As forests burn worldwide, drinking water is at risk
Fabric curtains stretch across the huge Warragamba Dam to trap ash and sediment expected to wash off wildfire-scorched slopes and into the reservoir that holds 80% of untreated drinking water for the Greater Sydney area.
In Australia’s national capital of Canberra, where a state of emergency was declared on Friday because of an out-of-control forest fire to its south, authorities are hoping a new water treatment plant and other measures will prevent a repeat of water quality problems and disruption that followed deadly wildfires 17 years ago.
There have not yet been major impacts on drinking water systems in southeast Australia from the intense fires that have burned more than 40,000 square miles since September. But authorities know from experience that the biggest risks will come with repeated rains over many months or years while the damaged areas recover.
And because of the size and intensity of the fires, the potential impacts are not clear yet.
The situation in Australia illustrates a growing global concern: Forests, grasslands and other areas that supply drinking water to hundreds of millions of people are increasingly vulnerable to fire due in large part to hotter, drier weather that has extended fire seasons, and more people moving into those areas, where they can accidentally set fires.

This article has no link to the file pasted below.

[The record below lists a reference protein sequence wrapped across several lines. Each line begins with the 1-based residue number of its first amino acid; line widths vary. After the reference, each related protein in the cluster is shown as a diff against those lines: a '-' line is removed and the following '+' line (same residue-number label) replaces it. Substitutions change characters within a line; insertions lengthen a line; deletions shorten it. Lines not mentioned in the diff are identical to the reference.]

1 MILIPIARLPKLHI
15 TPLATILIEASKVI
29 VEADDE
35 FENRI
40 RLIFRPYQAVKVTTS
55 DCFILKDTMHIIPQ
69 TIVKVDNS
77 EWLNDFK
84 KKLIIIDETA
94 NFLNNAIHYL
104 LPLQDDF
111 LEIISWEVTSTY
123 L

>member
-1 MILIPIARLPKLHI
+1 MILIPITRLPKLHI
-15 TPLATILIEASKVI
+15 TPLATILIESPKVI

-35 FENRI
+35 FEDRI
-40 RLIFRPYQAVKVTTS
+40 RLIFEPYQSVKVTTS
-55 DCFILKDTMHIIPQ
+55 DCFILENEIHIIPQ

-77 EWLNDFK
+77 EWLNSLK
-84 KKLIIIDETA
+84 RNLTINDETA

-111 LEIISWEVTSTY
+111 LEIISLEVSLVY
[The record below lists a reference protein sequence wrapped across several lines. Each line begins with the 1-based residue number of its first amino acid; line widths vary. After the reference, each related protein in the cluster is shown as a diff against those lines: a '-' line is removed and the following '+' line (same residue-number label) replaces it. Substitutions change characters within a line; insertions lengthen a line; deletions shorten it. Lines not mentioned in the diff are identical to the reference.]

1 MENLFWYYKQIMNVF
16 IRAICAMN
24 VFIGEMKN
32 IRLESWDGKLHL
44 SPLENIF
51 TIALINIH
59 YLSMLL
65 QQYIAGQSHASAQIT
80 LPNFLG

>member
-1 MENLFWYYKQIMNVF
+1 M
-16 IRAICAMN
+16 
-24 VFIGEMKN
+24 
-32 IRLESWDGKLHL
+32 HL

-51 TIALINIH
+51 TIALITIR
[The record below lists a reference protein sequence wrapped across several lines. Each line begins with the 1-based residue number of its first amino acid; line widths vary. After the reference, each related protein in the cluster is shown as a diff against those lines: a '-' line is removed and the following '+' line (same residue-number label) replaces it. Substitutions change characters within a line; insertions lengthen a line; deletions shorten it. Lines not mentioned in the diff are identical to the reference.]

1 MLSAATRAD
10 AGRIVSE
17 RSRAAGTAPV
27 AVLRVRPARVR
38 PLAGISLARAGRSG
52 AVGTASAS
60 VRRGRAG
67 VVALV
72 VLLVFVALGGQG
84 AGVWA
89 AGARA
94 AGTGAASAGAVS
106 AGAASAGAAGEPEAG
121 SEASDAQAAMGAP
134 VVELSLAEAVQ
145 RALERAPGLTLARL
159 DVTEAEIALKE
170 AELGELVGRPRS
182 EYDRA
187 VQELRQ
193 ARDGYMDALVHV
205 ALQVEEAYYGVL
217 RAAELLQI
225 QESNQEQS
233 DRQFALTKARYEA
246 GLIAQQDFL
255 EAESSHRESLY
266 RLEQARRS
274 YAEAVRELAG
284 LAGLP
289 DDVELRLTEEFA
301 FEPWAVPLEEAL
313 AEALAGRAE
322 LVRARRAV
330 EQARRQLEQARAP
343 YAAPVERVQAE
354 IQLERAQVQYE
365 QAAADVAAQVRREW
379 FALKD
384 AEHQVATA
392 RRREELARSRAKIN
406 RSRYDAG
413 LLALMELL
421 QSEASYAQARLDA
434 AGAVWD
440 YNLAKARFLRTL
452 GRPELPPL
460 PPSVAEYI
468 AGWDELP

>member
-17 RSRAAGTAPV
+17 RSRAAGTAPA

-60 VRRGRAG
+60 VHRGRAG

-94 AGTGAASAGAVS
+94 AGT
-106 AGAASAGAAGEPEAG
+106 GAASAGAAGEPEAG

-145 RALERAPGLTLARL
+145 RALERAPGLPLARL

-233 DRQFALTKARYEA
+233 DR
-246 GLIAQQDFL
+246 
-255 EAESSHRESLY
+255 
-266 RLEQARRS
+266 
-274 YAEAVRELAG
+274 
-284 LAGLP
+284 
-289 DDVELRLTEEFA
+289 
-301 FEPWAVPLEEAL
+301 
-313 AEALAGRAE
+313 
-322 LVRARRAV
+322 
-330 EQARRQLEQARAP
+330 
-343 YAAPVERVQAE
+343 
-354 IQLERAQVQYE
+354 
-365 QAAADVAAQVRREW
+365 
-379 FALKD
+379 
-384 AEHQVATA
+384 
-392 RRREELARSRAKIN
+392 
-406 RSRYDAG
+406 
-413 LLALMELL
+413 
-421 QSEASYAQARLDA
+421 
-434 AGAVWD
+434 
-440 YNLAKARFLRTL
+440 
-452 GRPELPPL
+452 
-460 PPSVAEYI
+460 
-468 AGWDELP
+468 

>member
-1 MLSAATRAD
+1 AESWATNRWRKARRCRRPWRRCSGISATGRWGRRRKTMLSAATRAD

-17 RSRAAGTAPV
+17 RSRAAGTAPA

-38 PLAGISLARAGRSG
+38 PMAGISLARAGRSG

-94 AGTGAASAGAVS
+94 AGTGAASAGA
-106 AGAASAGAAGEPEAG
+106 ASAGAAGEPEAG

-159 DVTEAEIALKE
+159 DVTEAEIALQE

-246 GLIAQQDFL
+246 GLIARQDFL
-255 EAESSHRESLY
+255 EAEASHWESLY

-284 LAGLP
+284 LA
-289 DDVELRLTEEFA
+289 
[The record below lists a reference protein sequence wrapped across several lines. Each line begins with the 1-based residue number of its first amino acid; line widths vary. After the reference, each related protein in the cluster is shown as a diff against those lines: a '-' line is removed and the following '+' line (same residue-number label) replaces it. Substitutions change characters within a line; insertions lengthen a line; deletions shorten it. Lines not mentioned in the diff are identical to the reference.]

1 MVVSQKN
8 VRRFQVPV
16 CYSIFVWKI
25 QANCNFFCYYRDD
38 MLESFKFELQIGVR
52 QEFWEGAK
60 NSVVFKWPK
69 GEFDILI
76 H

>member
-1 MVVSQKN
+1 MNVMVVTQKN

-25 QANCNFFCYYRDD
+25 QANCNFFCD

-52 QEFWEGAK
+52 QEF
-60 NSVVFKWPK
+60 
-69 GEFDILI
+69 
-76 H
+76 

More than 60% of the water supply for the world’s 100 largest cities originates in fire-prone watersheds — and countless smaller communities also rely on surface water in vulnerable areas, researchers say.
When rain does fall, it can be intense, dumping a lot of water in a short period of time, which can quickly erode denuded slopes and wash huge volumes of ash, sediment and debris into crucial waterways and reservoirs. Besides reducing the amount of water available, the runoff also can introduce pollutants, as well as nutrients that create algae blooms.
What’s more, the area that burns each year in many forest ecosystems has increased in recent decades, and that expansion likely will continue through the century because of a warmer climate, experts say.
In this Jan. 7, 2011, file photo, water flows from a water fountain at the Boys and Girls Club in Concord, N.H.